One Look At the graphics and you might be forgiven for thinking Anachronox is a three or four-year-old title, rather than one. And with good reason. It uses the Quake II engine - complete with ugly, clunky textures - and it gave Daikatana a run for its money in the most-delayed-game-from-lon Storm stakes. But it's also an endearing RPG in the Final Fantasy mould, complete with turn-based combat. The story isn't particularly original (a loser private investigator caught up in a case that turns out to affect the future of the universe) but the mild sense of humour and Blade Runner-inspired city banish the poor graphics from your thoughts.
The writing is sharp and there's a touch of The Nomad Soul exploration as you investigate the sci-fi environments, buzzing with alien low-life. At times it plays like an old-fashioned point-and-click adventure game too, which is no bad thing. Keeping up with console RPG leanings, the game is littered with subgames and, although the turn-based combat isn't its strongest point, at least it avoids Final Fantasy's annoying random encounters. It does make you run around from one part of the city to the another doing silly errands as part of essential subquests but, overall, Anachronox is an overlooked bucket of goodness.
- PC compatible
- Operating systems: Windows 10/Windows 8/Windows 7/2000/Vista/WinXP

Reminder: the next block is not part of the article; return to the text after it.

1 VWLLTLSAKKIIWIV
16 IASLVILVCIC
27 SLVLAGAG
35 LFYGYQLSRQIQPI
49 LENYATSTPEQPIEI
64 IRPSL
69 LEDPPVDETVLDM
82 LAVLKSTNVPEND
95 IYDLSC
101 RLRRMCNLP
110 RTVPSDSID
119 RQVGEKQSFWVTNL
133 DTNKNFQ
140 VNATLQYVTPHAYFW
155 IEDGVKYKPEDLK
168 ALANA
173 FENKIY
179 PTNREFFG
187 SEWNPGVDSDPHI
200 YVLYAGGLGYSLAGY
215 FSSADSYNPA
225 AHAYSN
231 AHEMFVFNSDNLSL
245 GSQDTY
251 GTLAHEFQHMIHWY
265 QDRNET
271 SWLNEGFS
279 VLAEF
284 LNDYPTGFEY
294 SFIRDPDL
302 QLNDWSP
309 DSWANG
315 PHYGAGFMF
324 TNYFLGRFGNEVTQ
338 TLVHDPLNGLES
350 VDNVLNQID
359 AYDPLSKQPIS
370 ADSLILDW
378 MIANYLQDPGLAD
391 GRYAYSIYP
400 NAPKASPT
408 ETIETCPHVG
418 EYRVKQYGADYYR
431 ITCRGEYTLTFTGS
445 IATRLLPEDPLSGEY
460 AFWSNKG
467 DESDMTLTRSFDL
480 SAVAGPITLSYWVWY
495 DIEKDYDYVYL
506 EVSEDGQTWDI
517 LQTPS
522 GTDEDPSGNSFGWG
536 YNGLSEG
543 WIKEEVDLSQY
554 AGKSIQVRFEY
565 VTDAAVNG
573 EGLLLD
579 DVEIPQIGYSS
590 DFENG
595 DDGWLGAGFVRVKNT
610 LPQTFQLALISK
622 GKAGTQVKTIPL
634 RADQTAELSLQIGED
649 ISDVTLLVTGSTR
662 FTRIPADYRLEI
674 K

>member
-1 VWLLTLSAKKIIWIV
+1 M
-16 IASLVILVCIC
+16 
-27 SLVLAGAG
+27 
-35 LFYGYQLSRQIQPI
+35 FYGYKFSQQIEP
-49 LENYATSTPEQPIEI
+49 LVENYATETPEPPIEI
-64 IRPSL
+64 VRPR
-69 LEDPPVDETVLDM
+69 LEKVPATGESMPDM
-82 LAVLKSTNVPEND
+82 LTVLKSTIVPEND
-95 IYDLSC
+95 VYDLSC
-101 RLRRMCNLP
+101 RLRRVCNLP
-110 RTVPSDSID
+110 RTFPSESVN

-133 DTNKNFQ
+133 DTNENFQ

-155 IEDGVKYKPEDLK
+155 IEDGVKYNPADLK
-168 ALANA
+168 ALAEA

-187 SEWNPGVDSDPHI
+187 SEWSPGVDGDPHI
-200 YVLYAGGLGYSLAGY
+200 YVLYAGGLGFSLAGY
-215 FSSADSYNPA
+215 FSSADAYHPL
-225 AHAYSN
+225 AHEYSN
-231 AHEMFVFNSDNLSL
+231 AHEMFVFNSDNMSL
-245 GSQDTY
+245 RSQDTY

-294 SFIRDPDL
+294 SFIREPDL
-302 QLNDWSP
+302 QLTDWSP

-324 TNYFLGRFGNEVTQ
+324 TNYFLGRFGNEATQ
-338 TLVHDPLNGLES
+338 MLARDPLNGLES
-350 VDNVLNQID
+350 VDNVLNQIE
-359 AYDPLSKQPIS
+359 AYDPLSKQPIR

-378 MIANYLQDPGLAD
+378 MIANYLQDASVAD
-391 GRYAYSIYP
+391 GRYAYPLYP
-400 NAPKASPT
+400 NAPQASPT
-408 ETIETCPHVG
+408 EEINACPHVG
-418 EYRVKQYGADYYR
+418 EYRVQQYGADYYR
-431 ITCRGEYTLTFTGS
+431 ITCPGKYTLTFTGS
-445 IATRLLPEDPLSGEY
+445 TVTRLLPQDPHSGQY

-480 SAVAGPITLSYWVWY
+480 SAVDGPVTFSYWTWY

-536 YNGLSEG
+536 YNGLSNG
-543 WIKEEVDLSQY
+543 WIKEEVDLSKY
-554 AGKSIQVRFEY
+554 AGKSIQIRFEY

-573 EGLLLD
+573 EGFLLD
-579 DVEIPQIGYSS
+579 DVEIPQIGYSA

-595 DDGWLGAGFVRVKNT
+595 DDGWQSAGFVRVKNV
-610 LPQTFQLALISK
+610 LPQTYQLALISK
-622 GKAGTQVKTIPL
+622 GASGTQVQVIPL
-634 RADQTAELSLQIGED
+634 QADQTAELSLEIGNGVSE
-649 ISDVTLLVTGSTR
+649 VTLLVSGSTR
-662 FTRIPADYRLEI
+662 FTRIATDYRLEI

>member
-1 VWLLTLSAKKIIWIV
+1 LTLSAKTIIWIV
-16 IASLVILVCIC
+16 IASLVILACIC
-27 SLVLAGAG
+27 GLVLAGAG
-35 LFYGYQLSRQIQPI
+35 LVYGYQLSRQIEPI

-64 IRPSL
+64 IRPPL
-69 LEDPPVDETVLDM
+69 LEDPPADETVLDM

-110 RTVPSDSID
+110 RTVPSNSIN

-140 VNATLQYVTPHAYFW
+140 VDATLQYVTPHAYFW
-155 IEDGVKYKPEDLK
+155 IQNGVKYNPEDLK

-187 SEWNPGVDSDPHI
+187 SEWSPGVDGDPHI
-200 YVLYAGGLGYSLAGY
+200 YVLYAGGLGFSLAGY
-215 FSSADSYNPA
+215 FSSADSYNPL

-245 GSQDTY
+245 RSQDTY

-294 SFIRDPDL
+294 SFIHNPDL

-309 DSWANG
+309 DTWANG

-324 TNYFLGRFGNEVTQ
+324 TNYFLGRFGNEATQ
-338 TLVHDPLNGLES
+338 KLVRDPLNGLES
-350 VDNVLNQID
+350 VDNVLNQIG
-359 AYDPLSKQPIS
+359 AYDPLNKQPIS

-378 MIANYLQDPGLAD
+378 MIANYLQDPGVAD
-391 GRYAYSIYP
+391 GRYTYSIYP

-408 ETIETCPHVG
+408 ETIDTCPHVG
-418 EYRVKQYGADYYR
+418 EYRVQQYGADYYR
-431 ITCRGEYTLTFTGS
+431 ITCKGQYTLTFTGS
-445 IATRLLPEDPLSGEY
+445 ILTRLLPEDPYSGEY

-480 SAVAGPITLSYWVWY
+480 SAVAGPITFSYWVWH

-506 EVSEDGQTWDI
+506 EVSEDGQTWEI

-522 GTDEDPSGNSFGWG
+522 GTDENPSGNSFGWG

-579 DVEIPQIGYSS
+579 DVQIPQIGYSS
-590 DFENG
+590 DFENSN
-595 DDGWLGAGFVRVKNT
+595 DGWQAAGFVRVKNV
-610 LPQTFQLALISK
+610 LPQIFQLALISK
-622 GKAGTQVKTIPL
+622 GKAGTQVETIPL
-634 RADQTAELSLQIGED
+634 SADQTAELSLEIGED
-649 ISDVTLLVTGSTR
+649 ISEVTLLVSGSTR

It's an ostentatious aim, but it's also one that Jake Hughes, the producer of Anachronox, is adamant about: "We're trying to crack Squaresoft's skull. That's our goal."
Squaresoft are, of course, the developers of the epic Final Fantasy series, the RPG of choice for legions of gamers. Attempting to better it is an ambitious move, but Anachronox is an ambitious game. Using the Quake II engine, it's an epic 3D sci-fi/action role-playing affair set over 12 planets and three dimensions. The story is the work of a madman, and loosely involves a space detective attempting to discover why the universe is folding in on itself.
That madman is the game's designer, Tom Hall, whose CV includes Doom, Rise Of The had and the yet to be released Prey, a project that he left to found Ion Storm. Despite a heavy cold, he chatted about the inspiration behind Anachronox.
'The console RPGs are a big influence just from their strong focus on story," he began. "For instance, in Chrono Trigger, near the end you're sitting around with your friends - or the characters are - and they're talking about regret. In a game where characters would be talking about something as interesting and subtle as regret, as opposed to dubbing people over the head and taking their gold, it's kind of a different approach. It just makes the fighting and the adventuring and stuff so much deeper when there's actually a reason for doing it."
Anachronox will feature an extremely advanced camera system, giving the game a consistently dramatic feel; something that Tom - who has acted in theatres - is particularly keen on.